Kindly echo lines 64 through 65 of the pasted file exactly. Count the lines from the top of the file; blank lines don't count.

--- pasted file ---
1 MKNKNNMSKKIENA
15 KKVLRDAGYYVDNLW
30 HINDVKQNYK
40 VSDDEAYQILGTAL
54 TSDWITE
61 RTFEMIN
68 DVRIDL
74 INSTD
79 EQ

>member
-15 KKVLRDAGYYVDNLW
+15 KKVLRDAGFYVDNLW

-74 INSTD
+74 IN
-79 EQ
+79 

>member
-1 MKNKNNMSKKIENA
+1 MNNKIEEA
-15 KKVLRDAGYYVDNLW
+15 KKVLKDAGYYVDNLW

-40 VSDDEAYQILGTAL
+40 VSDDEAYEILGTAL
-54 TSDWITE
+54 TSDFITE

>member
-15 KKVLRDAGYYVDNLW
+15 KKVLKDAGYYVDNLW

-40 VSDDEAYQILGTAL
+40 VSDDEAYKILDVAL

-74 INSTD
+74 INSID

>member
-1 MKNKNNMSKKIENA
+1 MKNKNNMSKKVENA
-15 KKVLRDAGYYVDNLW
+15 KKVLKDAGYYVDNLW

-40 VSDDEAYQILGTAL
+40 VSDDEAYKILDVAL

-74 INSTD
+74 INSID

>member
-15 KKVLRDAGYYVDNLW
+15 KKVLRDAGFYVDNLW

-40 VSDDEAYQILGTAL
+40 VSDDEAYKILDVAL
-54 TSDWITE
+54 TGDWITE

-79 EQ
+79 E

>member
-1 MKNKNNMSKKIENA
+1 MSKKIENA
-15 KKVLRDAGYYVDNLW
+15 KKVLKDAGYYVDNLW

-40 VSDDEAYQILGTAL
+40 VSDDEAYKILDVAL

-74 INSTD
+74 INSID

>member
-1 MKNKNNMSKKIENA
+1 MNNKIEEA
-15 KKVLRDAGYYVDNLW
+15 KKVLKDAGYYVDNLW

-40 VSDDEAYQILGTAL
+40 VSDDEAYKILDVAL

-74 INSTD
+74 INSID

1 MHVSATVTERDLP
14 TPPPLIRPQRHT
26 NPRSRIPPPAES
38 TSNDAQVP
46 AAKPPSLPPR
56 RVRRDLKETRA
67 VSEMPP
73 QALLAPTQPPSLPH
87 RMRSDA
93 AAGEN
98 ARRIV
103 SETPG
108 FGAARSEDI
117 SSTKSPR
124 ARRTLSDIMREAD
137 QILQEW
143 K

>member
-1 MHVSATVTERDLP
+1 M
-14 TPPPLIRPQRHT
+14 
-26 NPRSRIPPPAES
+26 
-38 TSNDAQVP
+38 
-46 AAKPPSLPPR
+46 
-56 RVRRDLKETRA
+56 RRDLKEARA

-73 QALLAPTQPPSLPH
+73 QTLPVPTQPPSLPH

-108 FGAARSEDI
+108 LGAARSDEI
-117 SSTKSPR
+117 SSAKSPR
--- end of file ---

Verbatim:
+15 KKVLKDAGYYVDNLW

-40 VSDDEAYQILGTAL